In Faki's hands, GBBVT133715 is reinforced with horse-powered bass for the all-night steeds in a Hardspace Mix, whereas he focusses on the colundi sequence’s strange tunings in the elegantly balanced canter and hyaline harmonics with trips effect in UK74R1409047 (Deepspace Mix).
Classy counterpart to Design A Wave's deviant disco debut for Rush Hour's searching 'No' Label. Like the first one, the tracks here are pure, instantly gratifying, dancefloor gems ranging from Balihu-esque disco sway on 'Neanderthal Nyquist' to Kraftwerkian electro in 'Movie Of Helipad', and over to the wheezing punk-funk of 'Auto-Resonance Machine' and an instrumental of 'Cerebellum' off the 1st EP. RIYL Heatsick, Mordant Music, John Maus.
Swaaangin’ electro-boogaloo from 1986, produced by Lo Joe and Electro Wayne (whaddaname!) for Circuit Shock Productions.
Features the Kraftwerkian gasps, old skool hip hop/soul vocals and twanging bass juice of She’s Just That Type Of Girl in original and instrumental mixes, backed with the in-the-pocket funk of Under Pressure on the other one, with a lead hook that uncannily recalls *that* Edwyn Colllins song from a decade later. Go figure.
Further to his box-jacking session on Part 1, Massimiliano Pagliara diversifies his bonds into seesawing, beat-less kosmiche/trance arpeggios in Devoid of Dimension Pt.2
With a supple voltage control recalling Lorenzo Senni or COH’s recent Plays Everall LP in Unspoken, and like a long-lost Global Communication vignette in Unseen.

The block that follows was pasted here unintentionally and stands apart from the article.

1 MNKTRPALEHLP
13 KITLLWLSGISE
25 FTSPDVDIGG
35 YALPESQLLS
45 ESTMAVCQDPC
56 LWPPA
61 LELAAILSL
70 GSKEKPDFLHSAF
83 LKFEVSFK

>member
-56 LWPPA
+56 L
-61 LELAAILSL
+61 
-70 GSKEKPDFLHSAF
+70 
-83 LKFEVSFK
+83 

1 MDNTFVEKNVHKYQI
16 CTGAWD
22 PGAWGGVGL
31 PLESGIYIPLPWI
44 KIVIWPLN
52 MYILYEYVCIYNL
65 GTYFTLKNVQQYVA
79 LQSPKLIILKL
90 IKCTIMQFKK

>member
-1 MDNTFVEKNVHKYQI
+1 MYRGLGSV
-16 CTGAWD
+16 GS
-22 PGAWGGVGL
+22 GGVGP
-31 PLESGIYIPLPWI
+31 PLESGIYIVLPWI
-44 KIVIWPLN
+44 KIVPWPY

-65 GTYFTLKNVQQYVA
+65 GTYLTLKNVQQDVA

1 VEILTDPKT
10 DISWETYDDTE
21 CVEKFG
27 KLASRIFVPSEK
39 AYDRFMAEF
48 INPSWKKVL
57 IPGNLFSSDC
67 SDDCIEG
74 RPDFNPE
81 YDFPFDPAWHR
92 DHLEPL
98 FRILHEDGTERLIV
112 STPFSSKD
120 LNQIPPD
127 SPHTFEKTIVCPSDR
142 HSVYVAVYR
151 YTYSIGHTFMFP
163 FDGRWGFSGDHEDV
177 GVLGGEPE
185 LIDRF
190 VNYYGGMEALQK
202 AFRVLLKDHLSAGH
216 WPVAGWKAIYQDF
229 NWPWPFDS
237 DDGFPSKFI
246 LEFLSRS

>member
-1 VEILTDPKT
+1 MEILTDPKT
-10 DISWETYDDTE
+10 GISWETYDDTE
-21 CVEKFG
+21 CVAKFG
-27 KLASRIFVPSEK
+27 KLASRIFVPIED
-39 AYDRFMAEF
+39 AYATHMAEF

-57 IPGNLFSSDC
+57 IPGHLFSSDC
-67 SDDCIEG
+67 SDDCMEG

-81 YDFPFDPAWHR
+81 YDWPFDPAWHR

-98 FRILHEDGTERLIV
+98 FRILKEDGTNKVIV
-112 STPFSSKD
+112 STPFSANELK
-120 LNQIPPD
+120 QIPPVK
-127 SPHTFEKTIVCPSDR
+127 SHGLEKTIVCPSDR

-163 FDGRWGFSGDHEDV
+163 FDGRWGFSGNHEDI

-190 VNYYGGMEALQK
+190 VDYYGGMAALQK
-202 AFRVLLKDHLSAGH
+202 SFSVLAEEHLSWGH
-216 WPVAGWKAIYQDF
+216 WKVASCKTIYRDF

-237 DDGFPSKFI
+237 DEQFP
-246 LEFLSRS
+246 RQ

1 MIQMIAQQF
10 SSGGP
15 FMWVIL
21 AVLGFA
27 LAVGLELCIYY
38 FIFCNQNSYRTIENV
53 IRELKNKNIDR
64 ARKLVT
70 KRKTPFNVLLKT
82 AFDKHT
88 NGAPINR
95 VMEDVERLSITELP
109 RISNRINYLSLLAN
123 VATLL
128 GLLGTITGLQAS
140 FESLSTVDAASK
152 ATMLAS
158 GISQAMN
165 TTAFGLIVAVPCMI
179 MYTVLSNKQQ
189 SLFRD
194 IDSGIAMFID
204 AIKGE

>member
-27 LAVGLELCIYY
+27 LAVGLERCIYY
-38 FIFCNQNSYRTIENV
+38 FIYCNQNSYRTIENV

After showing up on Ostgut Ton with Time And Again, Massimiliano Pagliara returns to Live At Robert Johnson with Devoid of Dimension Pt.1
Jacking up a tidy fuss between the raw Chicago drums and piquant arpeggios of Free At Last and the bendy electro-boogie swang of Unstoppable Trajectory on the front, and swerving from smoother Larry Heard-on-the-Adriatic vibes in Blue Eyes to the sleazy strut of Small Town Life on the back.
Pauline Oliveros surrounded by Belgian ensemble Musiques Nouvelles, performing 2 long pieces for orchestra.
"Sound Geometries for Chamber Orchestra, Expanded Instrument System and 5.1 Surround Sound System by Pauline Oliveros was premiered in Brussels. The 3 sections metaphors of the piece are intended to guide the players in their feelings and approaches to conducted, guided and improvisational music making to create differing atmospheres for each of the three sections. Players sounds are picked up during the performance by microphones, processed in one of ten geometrical patterns by the Oliveros designed Expanded Instrument System (EIS). to transform and move the player's sounds in space in the 5.1 surround sound system.
Meditation for Orchestra asks the performers to listen then sound. Listen means to include all that is sounding and to find a space for each sound that is made. Pauline Oliveros and Ione are guests of Ensemble Musiques Nouvelle in this studio performance of Meditation.”